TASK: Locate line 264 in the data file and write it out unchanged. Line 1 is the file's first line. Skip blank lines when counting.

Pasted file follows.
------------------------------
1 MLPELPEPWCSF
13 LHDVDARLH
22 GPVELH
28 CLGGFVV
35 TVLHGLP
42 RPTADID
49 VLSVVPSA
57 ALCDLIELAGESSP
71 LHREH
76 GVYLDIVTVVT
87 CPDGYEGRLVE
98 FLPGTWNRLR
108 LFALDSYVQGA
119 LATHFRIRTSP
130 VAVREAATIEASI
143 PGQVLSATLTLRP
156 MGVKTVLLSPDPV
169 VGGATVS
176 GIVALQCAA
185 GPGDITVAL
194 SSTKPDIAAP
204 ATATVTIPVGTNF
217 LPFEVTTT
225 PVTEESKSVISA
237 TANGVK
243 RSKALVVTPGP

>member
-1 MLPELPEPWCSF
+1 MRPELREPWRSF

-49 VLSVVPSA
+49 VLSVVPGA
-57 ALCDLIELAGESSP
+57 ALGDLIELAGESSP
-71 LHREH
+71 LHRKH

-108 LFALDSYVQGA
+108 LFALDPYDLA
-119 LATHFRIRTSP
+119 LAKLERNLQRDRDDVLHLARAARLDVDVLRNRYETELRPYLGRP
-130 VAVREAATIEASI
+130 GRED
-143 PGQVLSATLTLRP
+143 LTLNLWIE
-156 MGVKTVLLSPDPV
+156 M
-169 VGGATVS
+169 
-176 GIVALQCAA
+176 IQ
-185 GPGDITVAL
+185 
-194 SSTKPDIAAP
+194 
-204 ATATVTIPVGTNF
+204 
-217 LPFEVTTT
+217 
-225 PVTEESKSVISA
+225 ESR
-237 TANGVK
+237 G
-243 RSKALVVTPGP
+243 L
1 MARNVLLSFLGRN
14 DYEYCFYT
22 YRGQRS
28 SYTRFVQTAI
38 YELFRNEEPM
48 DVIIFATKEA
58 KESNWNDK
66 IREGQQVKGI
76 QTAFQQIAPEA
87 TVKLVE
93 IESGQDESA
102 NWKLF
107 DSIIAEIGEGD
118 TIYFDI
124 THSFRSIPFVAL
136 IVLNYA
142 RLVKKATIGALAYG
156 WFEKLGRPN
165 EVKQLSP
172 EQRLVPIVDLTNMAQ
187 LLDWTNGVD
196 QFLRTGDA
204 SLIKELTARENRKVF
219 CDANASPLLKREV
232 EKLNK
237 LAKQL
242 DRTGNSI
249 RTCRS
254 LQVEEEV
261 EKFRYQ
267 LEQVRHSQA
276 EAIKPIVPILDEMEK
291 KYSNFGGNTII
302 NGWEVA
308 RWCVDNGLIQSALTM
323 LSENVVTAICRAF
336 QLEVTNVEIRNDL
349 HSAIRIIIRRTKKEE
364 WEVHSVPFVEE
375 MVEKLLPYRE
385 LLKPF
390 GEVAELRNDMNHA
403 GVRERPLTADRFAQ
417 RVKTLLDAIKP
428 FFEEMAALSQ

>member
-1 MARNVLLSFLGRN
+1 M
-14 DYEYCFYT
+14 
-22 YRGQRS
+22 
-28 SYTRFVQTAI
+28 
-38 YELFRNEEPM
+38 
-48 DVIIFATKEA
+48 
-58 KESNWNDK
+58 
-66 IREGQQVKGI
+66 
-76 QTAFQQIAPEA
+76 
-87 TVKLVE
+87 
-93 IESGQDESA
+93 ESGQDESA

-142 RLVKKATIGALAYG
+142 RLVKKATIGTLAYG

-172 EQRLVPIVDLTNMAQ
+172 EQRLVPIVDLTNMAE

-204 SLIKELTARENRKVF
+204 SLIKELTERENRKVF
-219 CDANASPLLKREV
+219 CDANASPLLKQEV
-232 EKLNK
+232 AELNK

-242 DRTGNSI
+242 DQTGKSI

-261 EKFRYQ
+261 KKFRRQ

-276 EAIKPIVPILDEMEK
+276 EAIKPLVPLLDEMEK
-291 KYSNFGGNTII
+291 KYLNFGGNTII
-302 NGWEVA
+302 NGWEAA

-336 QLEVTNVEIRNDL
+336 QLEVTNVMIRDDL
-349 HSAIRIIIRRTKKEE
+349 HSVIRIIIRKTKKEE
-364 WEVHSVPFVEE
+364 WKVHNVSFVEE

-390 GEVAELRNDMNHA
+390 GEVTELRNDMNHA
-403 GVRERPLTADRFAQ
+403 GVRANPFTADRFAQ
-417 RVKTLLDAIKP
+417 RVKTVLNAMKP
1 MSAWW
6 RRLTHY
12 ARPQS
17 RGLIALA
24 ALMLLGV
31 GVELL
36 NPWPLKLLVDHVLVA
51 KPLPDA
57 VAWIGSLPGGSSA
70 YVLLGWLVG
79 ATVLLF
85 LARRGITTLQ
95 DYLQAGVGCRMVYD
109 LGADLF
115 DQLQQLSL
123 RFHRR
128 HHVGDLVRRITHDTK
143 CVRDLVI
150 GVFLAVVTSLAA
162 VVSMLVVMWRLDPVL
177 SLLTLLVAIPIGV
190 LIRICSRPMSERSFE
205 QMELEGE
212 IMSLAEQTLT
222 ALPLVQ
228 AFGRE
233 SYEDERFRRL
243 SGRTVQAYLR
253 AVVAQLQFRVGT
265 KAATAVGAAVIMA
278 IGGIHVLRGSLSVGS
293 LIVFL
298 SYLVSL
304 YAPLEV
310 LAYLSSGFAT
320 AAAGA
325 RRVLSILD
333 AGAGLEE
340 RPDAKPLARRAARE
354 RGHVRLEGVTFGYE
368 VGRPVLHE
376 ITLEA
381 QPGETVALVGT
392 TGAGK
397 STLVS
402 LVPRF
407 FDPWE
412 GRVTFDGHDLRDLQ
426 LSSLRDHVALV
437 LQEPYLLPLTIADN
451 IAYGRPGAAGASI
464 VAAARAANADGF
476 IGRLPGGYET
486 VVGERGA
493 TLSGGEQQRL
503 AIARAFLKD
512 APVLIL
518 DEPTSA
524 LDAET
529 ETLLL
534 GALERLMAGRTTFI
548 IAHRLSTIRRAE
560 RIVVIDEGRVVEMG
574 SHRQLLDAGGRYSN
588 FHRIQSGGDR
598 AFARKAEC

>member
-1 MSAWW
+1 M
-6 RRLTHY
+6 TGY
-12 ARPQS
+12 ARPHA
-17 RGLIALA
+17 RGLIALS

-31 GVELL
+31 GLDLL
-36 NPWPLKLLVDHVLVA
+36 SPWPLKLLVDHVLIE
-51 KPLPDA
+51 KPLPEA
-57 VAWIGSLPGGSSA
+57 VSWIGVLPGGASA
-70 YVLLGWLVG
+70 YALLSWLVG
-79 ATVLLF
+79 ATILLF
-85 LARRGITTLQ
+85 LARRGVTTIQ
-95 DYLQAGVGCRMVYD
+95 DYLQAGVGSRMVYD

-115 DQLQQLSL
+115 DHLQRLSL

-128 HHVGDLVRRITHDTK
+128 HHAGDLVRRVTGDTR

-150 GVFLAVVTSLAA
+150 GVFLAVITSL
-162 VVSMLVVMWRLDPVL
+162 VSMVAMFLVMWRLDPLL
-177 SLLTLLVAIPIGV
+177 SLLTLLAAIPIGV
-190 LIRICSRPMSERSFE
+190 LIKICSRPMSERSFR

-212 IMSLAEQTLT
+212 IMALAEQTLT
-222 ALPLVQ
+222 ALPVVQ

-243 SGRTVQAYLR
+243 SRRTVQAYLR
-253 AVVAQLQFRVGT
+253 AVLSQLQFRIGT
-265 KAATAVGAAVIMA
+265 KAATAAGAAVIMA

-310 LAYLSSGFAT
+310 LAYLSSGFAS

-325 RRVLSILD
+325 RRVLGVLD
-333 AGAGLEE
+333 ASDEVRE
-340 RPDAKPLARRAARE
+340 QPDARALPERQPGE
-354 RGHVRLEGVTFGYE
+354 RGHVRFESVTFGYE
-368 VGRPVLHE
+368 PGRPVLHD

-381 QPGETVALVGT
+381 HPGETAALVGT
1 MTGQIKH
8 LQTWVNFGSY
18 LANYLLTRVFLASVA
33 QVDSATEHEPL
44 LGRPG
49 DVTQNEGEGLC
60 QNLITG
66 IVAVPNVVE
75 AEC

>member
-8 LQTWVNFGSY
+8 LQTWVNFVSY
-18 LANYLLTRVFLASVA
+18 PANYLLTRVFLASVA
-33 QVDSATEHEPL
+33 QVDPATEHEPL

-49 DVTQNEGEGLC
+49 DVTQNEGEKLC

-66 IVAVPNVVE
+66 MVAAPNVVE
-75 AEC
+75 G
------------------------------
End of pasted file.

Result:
+177 SLLTLLAAIPIGV